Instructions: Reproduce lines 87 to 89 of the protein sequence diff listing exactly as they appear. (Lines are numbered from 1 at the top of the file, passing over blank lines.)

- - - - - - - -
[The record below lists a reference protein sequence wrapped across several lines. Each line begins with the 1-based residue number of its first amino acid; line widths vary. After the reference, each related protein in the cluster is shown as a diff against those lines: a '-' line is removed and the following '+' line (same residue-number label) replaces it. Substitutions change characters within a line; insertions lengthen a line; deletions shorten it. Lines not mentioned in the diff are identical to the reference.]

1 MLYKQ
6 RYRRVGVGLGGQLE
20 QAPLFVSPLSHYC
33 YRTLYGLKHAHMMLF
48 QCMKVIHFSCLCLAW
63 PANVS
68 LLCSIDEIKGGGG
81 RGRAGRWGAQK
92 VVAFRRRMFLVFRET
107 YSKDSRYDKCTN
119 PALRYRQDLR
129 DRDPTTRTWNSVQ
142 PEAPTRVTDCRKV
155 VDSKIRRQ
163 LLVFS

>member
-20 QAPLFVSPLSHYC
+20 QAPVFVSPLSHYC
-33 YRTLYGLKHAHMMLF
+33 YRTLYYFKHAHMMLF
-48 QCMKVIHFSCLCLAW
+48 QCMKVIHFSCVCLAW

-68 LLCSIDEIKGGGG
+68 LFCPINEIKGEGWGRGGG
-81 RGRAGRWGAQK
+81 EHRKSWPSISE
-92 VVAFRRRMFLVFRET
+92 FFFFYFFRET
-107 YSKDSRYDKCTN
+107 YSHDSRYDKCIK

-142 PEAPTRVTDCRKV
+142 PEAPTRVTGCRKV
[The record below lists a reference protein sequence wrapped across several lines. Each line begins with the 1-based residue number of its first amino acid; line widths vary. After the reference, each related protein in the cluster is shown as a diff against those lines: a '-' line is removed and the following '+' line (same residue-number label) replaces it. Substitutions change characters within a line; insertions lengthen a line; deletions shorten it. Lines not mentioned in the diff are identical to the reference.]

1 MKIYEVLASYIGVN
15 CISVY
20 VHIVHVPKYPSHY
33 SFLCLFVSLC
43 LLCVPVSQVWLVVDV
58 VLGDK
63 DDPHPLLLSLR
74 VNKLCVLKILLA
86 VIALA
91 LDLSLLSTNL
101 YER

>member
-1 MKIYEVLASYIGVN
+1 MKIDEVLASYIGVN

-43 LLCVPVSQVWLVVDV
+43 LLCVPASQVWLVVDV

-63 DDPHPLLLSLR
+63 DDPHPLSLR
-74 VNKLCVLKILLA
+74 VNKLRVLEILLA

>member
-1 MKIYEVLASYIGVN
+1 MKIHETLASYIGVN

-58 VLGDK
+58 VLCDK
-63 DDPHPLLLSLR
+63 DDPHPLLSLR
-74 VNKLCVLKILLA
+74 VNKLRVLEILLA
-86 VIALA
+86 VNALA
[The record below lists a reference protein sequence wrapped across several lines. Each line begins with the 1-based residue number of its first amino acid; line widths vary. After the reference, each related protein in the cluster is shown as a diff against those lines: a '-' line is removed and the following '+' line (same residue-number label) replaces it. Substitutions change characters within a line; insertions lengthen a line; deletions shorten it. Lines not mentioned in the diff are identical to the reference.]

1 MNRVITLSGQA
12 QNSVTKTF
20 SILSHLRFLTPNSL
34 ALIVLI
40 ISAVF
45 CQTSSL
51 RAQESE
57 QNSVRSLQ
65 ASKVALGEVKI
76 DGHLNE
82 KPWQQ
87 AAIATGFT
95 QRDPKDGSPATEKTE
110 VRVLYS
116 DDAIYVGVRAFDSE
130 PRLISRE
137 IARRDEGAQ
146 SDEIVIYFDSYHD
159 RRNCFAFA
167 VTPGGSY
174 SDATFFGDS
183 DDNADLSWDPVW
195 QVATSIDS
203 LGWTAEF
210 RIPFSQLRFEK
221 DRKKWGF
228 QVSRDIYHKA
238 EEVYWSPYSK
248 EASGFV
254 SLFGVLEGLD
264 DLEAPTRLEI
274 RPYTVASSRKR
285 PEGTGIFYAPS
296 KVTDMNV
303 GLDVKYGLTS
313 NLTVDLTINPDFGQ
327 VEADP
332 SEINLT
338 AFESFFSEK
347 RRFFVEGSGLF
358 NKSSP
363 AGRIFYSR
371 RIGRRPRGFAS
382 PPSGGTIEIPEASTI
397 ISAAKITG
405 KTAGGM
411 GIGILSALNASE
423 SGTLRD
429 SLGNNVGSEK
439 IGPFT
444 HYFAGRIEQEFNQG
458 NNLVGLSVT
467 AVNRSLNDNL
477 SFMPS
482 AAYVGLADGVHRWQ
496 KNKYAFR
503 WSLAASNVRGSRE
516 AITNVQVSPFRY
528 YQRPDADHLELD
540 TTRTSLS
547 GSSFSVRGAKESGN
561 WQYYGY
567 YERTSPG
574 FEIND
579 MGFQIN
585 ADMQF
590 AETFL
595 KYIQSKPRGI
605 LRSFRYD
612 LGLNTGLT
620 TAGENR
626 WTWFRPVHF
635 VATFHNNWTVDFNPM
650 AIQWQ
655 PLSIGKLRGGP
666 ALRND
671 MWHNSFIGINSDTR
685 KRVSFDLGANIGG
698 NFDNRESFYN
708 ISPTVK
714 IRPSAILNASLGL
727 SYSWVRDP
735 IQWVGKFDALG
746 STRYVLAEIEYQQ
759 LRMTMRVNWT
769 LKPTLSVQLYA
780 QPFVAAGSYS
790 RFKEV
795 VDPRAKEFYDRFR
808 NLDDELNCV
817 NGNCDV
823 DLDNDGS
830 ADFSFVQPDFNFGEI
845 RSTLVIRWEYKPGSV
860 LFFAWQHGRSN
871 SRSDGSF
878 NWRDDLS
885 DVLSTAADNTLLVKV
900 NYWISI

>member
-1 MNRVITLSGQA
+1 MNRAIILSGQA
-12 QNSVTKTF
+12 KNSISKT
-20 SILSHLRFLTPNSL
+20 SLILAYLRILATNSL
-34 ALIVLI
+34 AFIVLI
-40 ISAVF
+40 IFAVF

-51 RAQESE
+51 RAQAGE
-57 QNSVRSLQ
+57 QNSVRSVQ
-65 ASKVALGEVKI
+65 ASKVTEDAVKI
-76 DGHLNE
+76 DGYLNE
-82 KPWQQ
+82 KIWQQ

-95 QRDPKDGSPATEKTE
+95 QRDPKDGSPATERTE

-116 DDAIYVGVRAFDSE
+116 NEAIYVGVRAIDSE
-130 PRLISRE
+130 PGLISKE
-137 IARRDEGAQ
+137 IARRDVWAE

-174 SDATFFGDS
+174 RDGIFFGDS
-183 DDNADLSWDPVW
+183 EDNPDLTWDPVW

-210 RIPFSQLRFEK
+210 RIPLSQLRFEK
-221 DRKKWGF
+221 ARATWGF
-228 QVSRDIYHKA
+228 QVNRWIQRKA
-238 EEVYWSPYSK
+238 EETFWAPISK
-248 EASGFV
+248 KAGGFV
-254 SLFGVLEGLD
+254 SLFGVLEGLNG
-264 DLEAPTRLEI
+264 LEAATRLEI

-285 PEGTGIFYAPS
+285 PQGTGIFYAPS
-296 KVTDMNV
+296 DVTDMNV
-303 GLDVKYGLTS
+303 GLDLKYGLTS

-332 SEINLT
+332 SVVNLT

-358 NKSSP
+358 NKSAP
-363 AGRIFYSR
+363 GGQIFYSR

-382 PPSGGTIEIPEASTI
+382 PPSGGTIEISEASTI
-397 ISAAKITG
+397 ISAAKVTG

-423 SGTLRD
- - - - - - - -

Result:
174 SDATFFGDS
183 DDNADLSWDPVW
195 QVATSIDS